Since its inception, “Additive Manufacturing” or more commonly known as 3D Printing has taken the world by storm. Revolutionizing across different industries in ways and means that probably its closest competitor would have been the invention of the “Steam Engine”. In his 2012 State of the Union Address, President Obama even said, “3D Printing… has the potential to revolutionize the way we make almost everything.”
However the main areas of effect by this would probably be in the way that companies manufactures and delivers their components to their end customer. The invention of the internet has shrunk the geographical distance in the way businesses are being carried out now. Globalization has become a norm and businesses have manufacturing sectors all over the globe. With the integration of 3D printing, many of these global supply chain have been affected be it positively or negatively. In the following paragraphs, we shall examine what are the impacts both potential and those that have already occurred.
What is 3D Printing?
Designed as a tool to mainly aid in the area of prototyping, 3D Printing has come a long way since the 1980s. Unlike traditional manufacturing where vast amounts of waste are generated due to the subtractive nature of the methodologies employed. 3D Printing is an additive process where it involves sequential build-up of materials such as for instance, ABS thermoplastic, on top of one another in a continuous motion. After every successive layer has been completed, the final part produced is an intricate and detailed representation of a 3D CAD designer file part.
Over the years, there have been many advances in both 3D Printing technology as well as 3D Printing materials being employed in this additive process. These advances also bring about new applications being discovered, some of which, vastly affecting the global supply chain.
How is 3D Printing changing the global supply chain?
Till date, the concept of manufacturing has always been fixated on mass production and huge warehouse of stocks and spare parts. There has never been any game-changing technology that has brought about much improvements in both the speed, process and efficiency of production. People have always wondered, “what if” something like that were to happen? Today professional 3D printer has removed this “what if” and brought with it many changes, some potentially major changes to the global supply chain.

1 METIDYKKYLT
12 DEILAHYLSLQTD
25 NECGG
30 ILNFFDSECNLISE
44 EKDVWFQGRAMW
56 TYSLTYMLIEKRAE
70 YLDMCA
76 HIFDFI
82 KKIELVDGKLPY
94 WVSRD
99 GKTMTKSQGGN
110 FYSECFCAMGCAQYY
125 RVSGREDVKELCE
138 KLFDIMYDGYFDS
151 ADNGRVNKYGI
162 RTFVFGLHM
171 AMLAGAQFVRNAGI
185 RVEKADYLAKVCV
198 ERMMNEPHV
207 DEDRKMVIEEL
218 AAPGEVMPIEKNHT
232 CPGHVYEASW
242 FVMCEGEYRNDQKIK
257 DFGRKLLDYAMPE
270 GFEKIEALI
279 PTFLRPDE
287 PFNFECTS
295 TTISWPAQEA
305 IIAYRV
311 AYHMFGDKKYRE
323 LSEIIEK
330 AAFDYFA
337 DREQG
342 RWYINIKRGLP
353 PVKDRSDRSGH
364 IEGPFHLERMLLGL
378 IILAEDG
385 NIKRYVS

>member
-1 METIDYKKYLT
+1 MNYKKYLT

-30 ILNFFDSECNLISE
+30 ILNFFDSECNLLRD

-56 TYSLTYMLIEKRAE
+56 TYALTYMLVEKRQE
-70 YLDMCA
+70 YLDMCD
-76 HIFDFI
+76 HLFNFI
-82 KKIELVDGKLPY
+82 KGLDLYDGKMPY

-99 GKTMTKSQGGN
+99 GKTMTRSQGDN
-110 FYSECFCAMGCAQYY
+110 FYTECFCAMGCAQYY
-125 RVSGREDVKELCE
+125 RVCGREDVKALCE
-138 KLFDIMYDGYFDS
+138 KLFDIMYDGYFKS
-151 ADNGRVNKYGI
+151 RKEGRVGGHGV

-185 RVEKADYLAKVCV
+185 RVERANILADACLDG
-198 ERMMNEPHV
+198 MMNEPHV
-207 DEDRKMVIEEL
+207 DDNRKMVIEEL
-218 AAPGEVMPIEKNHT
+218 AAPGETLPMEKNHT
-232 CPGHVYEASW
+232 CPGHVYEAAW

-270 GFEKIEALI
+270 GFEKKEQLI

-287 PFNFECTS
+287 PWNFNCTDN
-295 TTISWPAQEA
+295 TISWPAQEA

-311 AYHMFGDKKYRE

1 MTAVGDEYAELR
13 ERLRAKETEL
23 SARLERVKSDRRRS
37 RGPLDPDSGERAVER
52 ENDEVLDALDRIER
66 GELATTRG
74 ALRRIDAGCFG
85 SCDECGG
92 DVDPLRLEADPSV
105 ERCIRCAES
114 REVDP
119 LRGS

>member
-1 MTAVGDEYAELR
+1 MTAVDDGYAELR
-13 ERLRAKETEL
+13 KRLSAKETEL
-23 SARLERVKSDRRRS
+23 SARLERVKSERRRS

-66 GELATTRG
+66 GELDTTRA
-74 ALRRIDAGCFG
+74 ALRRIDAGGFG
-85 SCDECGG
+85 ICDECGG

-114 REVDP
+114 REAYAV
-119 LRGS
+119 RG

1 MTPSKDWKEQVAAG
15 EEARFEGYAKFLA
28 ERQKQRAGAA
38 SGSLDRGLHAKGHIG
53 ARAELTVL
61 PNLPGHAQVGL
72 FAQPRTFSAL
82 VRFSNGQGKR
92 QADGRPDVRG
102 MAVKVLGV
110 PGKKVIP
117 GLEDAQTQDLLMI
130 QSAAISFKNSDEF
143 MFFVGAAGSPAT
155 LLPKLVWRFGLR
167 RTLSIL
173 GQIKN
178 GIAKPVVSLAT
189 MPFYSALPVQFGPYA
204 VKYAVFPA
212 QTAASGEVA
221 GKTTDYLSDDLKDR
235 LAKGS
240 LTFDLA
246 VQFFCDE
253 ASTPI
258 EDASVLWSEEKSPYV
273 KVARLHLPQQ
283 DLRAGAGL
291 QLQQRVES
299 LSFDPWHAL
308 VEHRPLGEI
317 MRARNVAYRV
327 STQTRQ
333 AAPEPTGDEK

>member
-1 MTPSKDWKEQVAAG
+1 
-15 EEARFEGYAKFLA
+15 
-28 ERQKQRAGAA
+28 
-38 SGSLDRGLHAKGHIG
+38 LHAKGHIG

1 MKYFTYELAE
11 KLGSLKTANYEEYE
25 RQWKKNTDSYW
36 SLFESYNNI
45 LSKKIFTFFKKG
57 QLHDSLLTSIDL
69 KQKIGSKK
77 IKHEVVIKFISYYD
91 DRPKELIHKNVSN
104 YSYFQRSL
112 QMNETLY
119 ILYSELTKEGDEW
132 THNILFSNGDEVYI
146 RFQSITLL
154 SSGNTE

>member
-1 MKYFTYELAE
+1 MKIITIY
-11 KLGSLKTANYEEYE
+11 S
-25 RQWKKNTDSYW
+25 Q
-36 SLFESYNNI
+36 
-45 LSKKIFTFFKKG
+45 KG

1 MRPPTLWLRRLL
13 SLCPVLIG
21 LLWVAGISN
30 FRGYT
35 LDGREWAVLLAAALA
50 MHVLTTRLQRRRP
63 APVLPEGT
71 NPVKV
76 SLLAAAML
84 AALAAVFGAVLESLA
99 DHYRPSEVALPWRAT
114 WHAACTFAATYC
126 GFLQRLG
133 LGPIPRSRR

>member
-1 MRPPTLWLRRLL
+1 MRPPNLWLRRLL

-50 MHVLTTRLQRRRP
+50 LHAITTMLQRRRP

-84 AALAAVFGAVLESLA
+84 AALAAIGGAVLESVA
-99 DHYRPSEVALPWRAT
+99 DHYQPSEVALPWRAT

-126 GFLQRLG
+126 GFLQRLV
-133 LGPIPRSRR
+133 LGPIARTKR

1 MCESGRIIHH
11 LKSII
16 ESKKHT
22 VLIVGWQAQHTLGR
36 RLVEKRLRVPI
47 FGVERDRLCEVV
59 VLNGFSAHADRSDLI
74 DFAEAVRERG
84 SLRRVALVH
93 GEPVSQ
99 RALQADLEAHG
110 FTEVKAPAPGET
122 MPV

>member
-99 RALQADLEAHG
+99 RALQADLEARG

Digital Inventory & Mass Customization: In a study done by Andres Markwart, it is noted that nearly 75% of consumers claim to want personalized products and services. As such in order to stay competitive, manufacturers would need to adopt effective “mass customization” techniques such as 3D Printing. Without minimum order requirements and customized toolings, manufacturer can now produce customized parts on demand. Additionally digital inventory eliminates the need for cumbersome warehousing, gone are the days of huge stockpiles of spare parts needed for every customer. With digital inventory, suppliers can now print on demand, no minimum order requirements are needed. Customers can call in on Monday and using for instance, Stratasys FDM technology, a sturdy ABS printed machine cover can be shipped out on Wednesday to the customer.
Compressed Lead Time: Unlike most traditional manufacturing, 3D Printing does not require the change of machine toolings to produce different components. Being an additive process, 3D Printing allows manufacturers to consolidate parts and produce intricate designs all at one go. Undercuts, overhangs and internal channels can all be produced at one go without the need for burdensome tool changes. All these elimination of time in between tool change enables manufacturers to deliver parts quicker. In addition lightweight structures such as Honeycomb infills can be integrated into the part to produce lightweight but strong parts at the same time.
Reduction of Waste and Carbon Emission: Being an additive process, 3D Printing greatly reduces the amount of waste being produced as compared to traditional subtractive process such as CNC machining where the bulk of the materials
are being milled away. Plus with the capability to build lightweight structures while maintaining the structural integrity of the components, when installed into aircrafts and automobiles for instance, can help to reduce the overall carbon emission.
In essence, 3D Printing is here to stay, many companies have jumped on the bandwagon and their manufacturing techniques into the next industrial revolution. In order to stay competitive, companies would need to revisit their supply chain and take into account which of the relevant 3D Printing technology to adopt. Traditional manufacturers have always been confined to the traditional supply chain due to barriers such as high-volume and tooling efficiencies. However 3D Printing overcomes all these barriers allowing for a much greater improved version to be built upon. In theory this would require companies to look at breaking down the supply chain into their basic segments, improving on them and subsequently re-assembling them into a new and improved version.
For more information on how 3D Printing has affected the Global Supply Chain, please proceed to www.creatz3d.com.sg. Alternatively you may choose to contact us at firstname.lastname@example.org or +65 6631 8555 for more details.